One year after Hurricane Maria, Puerto Rican students advocating to preserve college access

One year after Hurricane Maria, college students from Puerto Rico are still facing significant disruption. On the island, many schools and universities are closed or offering limited access to basic amenities, with roofs, water, wifi, and electricity still in states of disrepair.

Efforts to increase access to mainland schools

Off the island, students are faring better, thanks to the generosity of mainland campuses. WUNC reports that “dozens of private schools, and state college and university systems in Florida, New York, and Connecticut gave tuition breaks to Puerto Rican students.” Some demographers, however, predict that the mass exodus of students in the wake of Hurricane Maria could cause brain drain for the island.

As some tuition discounts expire, many Puerto Rican college students are torn between staying on the mainland and working to make ends meet, far from their friends and family, or returning home to help the island recover, continuing their education in the midst of repairs. WUNC highlights the relative expense of mainland education, sharing the story of a Puerto Rican student who—even with free room, board, books, and a 50 percent discount on tuition at St. Thomas University in Florida—still “expects to pay twice as much for school in Florida as he would in Puerto Rico,” and must work up to 60 hours a week to make his payments.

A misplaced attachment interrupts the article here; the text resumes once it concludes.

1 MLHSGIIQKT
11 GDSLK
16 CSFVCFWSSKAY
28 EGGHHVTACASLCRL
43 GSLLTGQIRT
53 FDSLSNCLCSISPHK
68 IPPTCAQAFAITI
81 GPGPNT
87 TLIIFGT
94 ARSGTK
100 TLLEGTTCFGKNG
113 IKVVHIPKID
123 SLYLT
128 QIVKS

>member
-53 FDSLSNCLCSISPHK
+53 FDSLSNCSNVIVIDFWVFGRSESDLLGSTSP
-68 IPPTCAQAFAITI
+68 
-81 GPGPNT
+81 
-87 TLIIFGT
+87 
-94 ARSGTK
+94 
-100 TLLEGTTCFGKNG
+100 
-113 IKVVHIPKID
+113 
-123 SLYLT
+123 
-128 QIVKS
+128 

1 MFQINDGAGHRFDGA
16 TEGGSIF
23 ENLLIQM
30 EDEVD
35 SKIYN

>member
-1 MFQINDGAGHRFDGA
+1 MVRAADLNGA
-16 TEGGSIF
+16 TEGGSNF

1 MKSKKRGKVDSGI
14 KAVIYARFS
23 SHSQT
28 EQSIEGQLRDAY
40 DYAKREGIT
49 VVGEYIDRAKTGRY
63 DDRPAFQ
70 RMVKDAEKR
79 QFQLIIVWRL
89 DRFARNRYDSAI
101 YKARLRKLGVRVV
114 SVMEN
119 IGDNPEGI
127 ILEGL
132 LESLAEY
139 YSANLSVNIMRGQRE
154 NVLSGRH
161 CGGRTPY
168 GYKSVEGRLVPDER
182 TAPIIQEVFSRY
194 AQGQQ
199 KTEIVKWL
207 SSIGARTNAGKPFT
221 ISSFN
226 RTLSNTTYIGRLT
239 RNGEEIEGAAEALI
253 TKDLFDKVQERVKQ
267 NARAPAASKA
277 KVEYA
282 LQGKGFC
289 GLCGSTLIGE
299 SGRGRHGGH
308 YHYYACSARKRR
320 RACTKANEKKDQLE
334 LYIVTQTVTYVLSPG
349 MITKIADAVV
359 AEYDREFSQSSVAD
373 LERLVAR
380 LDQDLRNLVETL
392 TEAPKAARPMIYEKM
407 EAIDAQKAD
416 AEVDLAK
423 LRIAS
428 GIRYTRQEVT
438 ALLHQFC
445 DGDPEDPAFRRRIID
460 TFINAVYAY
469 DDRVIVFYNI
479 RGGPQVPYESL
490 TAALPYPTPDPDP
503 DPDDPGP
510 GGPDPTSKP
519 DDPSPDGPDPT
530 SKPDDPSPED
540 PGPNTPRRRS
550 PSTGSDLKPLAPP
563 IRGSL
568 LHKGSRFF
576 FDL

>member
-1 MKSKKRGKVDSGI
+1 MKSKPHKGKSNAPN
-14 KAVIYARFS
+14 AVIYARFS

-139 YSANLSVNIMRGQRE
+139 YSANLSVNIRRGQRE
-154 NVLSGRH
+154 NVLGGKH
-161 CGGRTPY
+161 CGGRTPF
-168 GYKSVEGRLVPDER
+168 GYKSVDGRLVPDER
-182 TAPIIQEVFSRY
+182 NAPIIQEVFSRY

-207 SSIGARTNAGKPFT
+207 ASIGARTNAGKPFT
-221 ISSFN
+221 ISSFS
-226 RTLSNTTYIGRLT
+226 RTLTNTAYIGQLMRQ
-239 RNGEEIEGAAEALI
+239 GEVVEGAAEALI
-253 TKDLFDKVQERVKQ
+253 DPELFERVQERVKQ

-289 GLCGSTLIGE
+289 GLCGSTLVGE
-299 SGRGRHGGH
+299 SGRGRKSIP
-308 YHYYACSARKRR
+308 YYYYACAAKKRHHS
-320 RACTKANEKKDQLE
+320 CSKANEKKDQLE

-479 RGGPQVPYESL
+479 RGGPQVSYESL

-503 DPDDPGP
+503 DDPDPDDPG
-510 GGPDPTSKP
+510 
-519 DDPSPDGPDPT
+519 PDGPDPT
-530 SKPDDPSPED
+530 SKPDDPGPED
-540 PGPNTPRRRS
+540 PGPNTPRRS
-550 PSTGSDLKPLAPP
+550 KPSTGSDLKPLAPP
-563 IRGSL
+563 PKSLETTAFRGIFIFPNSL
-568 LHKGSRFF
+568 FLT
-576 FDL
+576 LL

Funding limitations, restructuring efforts prompt unrest among Puerto Rican families

A video released by Education Week notes that Puerto Rico’s educational system was already fragile prior to the hurricane, given federal funding caps and a steady loss of students. Each year for the past decade, roughly 20,000 students have left the Puerto Rican school system; the student exodus after Hurricane Maria at minimum doubled that number.

Faced with a glut of schools in disrepair and a dearth of students to fill them, Puerto Rican officials have announced plans to close hundreds of public K-12 schools, move teachers, and consolidate classrooms. These changes follow major funding cuts from earlier this year: in an attempt to restructure Puerto Rico’s massive and longstanding debt, a fiscal-control board called La Junta set up a legislative plan called La Promesa that is now impacting the University of Puerto Rico and its tuition. Teen Vogue reports that “in April, a plan was approved that could cut government contributions to the University of Puerto Rico and individual municipalities by $451 million dollars a year.” In turn, “the university agreed to raise tuition to more than double the average cost per credit for every student.”

“Closing these campuses will be like losing five or six CUNY or SUNY colleges,” says Professor Maritza Stanchich of University of Puerto Rico, Río Piedras. Puerto Rico has no community college system, but the University of Puerto Rico’s 11 campuses span into remote areas of the island. “These universities are the only major social vehicle on the whole island,” Stanchich says, adding “it is our only place for critical thinking.”

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